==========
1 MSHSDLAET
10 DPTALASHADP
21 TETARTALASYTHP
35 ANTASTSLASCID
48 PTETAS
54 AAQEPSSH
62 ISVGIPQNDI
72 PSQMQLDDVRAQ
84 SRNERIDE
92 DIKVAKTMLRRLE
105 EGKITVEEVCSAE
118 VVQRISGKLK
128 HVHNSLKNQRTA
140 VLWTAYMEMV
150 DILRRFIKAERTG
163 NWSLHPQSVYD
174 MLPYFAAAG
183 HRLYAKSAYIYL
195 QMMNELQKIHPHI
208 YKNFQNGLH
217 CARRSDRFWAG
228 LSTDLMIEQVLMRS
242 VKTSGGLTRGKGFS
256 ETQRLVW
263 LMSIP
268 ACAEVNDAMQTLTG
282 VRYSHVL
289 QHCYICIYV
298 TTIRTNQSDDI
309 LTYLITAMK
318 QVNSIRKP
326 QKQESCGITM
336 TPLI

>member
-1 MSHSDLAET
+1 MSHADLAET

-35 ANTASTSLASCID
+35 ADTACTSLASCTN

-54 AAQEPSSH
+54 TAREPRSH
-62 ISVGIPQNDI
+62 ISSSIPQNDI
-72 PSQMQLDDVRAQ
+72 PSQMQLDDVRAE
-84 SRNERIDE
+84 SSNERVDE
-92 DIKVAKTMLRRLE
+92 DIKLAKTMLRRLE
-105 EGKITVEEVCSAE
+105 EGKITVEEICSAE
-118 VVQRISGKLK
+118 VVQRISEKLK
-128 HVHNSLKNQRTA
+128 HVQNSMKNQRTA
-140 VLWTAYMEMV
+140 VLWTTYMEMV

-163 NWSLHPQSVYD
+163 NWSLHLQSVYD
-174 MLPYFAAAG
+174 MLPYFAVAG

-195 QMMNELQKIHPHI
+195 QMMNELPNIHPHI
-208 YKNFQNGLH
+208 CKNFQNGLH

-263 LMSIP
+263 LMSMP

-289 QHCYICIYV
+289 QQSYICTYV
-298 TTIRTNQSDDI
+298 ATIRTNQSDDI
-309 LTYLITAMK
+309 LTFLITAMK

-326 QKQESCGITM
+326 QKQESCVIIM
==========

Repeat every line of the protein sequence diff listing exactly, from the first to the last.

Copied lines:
1 MSHSDLAET
10 DPTALASHADP
21 TETARTALASYTHP
35 ANTASTSLASCID
48 PTETAS
54 AAQEPSSH
62 ISVGIPQNDI
72 PSQMQLDDVRAQ
84 SRNERIDE
92 DIKVAKTMLRRLE
105 EGKITVEEVCSAE
118 VVQRISGKLK
128 HVHNSLKNQRTA
140 VLWTAYMEMV
150 DILRRFIKAERTG
163 NWSLHPQSVYD
174 MLPYFAAAG
183 HRLYAKSAYIYL
195 QMMNELQKIHPHI
208 YKNFQNGLH
217 CARRSDRFWAG
228 LSTDLMIEQVLMRS
242 VKTSGGLTRGKGFS
256 ETQRLVW
263 LMSIP
268 ACAEVNDAMQTLTG
282 VRYSHVL
289 QHCYICIYV
298 TTIRTNQSDDI
309 LTYLITAMK
318 QVNSIRKP
326 QKQESCGITM
336 TPLI

>member
-1 MSHSDLAET
+1 MSHADLAET

-35 ANTASTSLASCID
+35 ADTACTSLASCTN

-54 AAQEPSSH
+54 TAREPRSH
-62 ISVGIPQNDI
+62 ISSSIPQNDI
-72 PSQMQLDDVRAQ
+72 PSQMQLDDVRAE
-84 SRNERIDE
+84 SSNERVDE
-92 DIKVAKTMLRRLE
+92 DIKLAKTMLRRLE
-105 EGKITVEEVCSAE
+105 EGKITVEEICSAE
-118 VVQRISGKLK
+118 VVQRISEKLK
-128 HVHNSLKNQRTA
+128 HVQNSMKNQRTA
-140 VLWTAYMEMV
+140 VLWTTYMEMV

-163 NWSLHPQSVYD
+163 NWSLHLQSVYD
-174 MLPYFAAAG
+174 MLPYFAVAG

-195 QMMNELQKIHPHI
+195 QMMNELPNIHPHI
-208 YKNFQNGLH
+208 CKNFQNGLH

-263 LMSIP
+263 LMSMP

-289 QHCYICIYV
+289 QQSYICTYV
-298 TTIRTNQSDDI
+298 ATIRTNQSDDI
-309 LTYLITAMK
+309 LTFLITAMK

-326 QKQESCGITM
+326 QKQESCVIIM